5.  Vice versa, don't assume that just because you wouldn't say such-and-such now, that the dead theologian was wrong to say it then.  Don't judge those of past ages by our present orthodoxies, or at least don't be too quick to do so.

6.  Don't assume the dead theologian got the question right (or that the question as posed is still relevant).  Sometimes theologians end up with particular answers because they asked particular questions (or particular questions were put to them) - and those may not be the best questions.  They could have been imported from a non-theological framework, or they could have been raised due to a misunderstanding.  The answers may be very fine, but we should not therefore assume they are theological truth unless we have also examined the questions.

And the two big ones...

7.  Don't treat the dead theologian as if they are dead.  In Christ, all these people live, and as living people they still speak through their works.  That means we have to pay attention, as in a conversation, not just use their relics as a springboard for our own thinking.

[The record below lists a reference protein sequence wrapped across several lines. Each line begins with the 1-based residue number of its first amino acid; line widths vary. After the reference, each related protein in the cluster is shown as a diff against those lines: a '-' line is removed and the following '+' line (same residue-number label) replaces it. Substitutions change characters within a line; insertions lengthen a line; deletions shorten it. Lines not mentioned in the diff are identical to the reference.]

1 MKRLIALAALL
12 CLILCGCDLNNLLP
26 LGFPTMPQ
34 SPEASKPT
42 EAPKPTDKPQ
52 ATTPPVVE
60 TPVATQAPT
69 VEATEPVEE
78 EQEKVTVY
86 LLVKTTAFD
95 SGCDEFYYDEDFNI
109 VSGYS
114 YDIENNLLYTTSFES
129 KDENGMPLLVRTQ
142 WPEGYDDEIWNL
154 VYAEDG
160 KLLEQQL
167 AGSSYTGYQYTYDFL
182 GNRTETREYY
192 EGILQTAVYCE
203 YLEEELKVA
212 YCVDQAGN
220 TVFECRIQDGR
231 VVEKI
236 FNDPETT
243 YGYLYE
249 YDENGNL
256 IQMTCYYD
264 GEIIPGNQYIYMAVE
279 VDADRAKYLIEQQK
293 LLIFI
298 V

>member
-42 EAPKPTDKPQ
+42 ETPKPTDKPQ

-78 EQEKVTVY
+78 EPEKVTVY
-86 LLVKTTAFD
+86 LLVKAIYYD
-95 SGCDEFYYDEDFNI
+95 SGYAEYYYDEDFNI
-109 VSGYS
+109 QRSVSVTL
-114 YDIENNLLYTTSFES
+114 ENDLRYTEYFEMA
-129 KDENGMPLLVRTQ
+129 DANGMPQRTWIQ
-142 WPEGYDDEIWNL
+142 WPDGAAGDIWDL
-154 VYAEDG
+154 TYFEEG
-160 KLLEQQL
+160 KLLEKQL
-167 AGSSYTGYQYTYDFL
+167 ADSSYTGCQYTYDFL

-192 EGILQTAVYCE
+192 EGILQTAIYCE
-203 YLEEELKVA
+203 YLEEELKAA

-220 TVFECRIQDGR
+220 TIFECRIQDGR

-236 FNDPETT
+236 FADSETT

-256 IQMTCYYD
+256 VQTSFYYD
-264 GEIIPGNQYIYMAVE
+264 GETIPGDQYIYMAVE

8.  Do remember that the dead theologian, if he or she was really a theologian, was looking to Christ.  The best thing we can do with their works - the thing they would want us to do with them - is to use them as windows through which we can glimpse him.  And that is the value of reading them.  Because they are far removed from us, their perspective is different, and they will see Christ in ways in which we would never see him left to ourselves.

And it is worth remembering that one day we, with them, will see him - and then all our theological differences will be as nothing.

Saturday, January 02, 2016

Marking time

As another new year begins, and an old one is laid to rest, I'm thankful for the way the gospel affects my perception of time.  It strikes me as one of the most fundamentally human things to do, this marking the passage of time, but as a purely human activity it tends towards morbidity or naivety.  Each time the new year rolls around, it's a reminder that we have a finite number of these - and we don't know what the number will be.  On the other hand, each new year provides us with another opportunity to con ourselves into believing that this year the world will be different, and we will be different - this will be the year!